by Dinesh Thakur Category: Computer Terms

Boot Sector The first sector on a FLOPPY DISK or HARDDISK formatted for the MS-DOS operating system, which records the number of HEADS,CYLINDERS and SECTORS per cylinder used on that disk. This information is needed by the disk controller to access data on the drive, and the boot sector is located at head 0, cylinder 0, sector 0, so the controller can always find it regardless of how the drive is formatted. Other operating systems such as UNIX also reserve a special sector for such initialization information, but it is typically in a different form, so one operating system can rarely boot from another's disk.



 
by Dinesh Thakur Category: Computer Terms

CMOS (Complementary Metal-Oxide Semiconductor) The most popular fabrication process for modern INTEGRATED CIRCUITS, which employs LOGIC GATES made out of complementary pairs of FIELD-EFFECT TRANSISTORS called the P-CHANNEL and N-CHANNEL respectively. The p-channel transistor is made within a well of n-type silicon, while the n-channel is made directly in the doped silicon SUBSTRATE. These two transistors are arranged so that a current flows only momentarily while the gate is switching, and none flows in its on or off states, which enormously reduces power consumption as compared with older BIPOLAR processes. It is this benign property that permits the phenomenal improvement in chip performance over recent decades that is referred to as MOORE'S LAW.

 
by Dinesh Thakur Category: Computer Terms

A microprocessor is a single chip that is the central processing unit, or the brains of a computer. To function as a complete computer, it also needs memory, a clock) and a power supply. Well, a computer on a chip has its own built-in clock and its own memory, so all it needs is a power supply to function. These tiny things are used in all kinds of things, from car parts to children's toys.



 
by Dinesh Thakur Category: Computer Terms

You have probably heard of printer ports and modem ports and perhaps ADB ports or some other kind of port. A port is a plug, or receptacle (known in other computer dictionaries as an input/output connector). Once you insert one end of a cable into a port, information can flow between your computer and whatever device is attached to the other end of the cable.



 
by Dinesh Thakur Category: Computer Terms

Boot Sector Virus: A computer VIRUS program that hides its code within the BOOT SECTOR of a FLOPPYDISK, so that the virus code is executed before the operating system itself has loaded, making countermeasures difficult to apply. Once loaded into memory, such a virus infects the boot sectors of any other floppy disk that is placed in the drive, hence ensuring its spread.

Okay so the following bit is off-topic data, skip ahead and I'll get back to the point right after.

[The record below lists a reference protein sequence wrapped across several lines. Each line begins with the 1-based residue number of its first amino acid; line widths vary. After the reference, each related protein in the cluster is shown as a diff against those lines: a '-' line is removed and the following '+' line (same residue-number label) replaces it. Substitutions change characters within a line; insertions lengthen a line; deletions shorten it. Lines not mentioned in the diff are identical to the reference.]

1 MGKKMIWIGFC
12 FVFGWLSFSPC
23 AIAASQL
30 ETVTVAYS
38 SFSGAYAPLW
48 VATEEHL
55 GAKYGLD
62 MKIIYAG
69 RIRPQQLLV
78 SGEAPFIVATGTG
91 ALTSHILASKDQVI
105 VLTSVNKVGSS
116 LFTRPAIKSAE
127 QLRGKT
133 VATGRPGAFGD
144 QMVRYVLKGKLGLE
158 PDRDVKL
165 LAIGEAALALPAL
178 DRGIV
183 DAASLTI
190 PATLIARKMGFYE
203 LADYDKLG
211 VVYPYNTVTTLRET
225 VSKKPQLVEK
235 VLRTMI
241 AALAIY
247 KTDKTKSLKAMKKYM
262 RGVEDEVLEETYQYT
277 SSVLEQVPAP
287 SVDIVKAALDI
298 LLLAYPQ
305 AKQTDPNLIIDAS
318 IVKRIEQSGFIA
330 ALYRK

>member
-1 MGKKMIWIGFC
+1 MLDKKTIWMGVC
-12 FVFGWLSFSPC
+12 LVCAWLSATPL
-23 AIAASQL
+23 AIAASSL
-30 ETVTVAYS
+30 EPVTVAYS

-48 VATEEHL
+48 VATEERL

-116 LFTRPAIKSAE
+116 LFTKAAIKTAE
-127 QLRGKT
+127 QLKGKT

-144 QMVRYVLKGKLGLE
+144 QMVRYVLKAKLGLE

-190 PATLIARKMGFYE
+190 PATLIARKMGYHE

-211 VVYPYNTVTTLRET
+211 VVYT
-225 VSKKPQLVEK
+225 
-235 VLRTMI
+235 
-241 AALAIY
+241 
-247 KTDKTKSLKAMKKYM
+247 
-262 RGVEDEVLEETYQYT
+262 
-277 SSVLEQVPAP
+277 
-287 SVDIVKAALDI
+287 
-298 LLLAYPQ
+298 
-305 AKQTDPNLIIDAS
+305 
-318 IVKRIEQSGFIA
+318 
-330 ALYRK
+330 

by Dinesh Thakur Category: Computer Terms

A serial port is the socket (also known as an "input/output connector") where you plug in the cables to attach to a serial device, such as a printer or modem.



 
by Dinesh Thakur Category: Computer Terms

Bleed refers to any element on a page that is printed beyond the edge of the paper. Whenever you see anything (text, graphics, photographs) that is printed right up to the edge of the paper, it was actually printed onto larger paper over the margin guidelines, and the paper was trimmed.

 
by Dinesh Thakur Category: Computer Terms

(Dual In-line Memory Module) A small PRINTED CIRCUIT BOARD with RAM chips mounted on both sides and a single edge connector, via which it can be plugged into a computer MOTHER BOARAD. DIMM differs from a SIMM in that the chips on either side have separate pins on the edge connector, permitting a wider 128-bit data path for faster access to the memory; hence they tend to be used in more expensive systems like servers.



 
by Dinesh Thakur Category: Computer Terms

1.Most generally, the range of values within which an ADDRESS has meaning and can be guaranteed to be unique. In everyday life, for example, each street constitutes a separate address space so that the same number, 12, might be used to describe different houses in Acacia Avenue and Laburnum Grove.

 
by Dinesh Thakur Category: Computer Terms

A cluster is the smallest single unit of the space on a disk (a hard disk or a floppy or even an optical disc) that your computer's operating system keeps track of separately. The operating system keeps systematic records of which clusters are occupied by each file stored on the disk (in DOS, this is called the file allocation table, or FAT). Clusters usually consist of more than one sector, a sector being the smallest unit of disk space that the computer can read data from or write data on. There are too many sectors on a hard disk to keep track of them all individually, so the operating system deals with them in groups called clusters instead.



 

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About Dinesh Thakur

Dinesh ThakurDinesh Thakur holds an B.SC (Computer Science), MCSE, MCDBA, CCNA, CCNP, A+, SCJP certifications. Dinesh authors the hugely popular blog. Where he writes how-to guides around Computer fundamental , computer software, Computer programming, and web apps. For any type of query or something that you think is missing, please feel free to Contact us.



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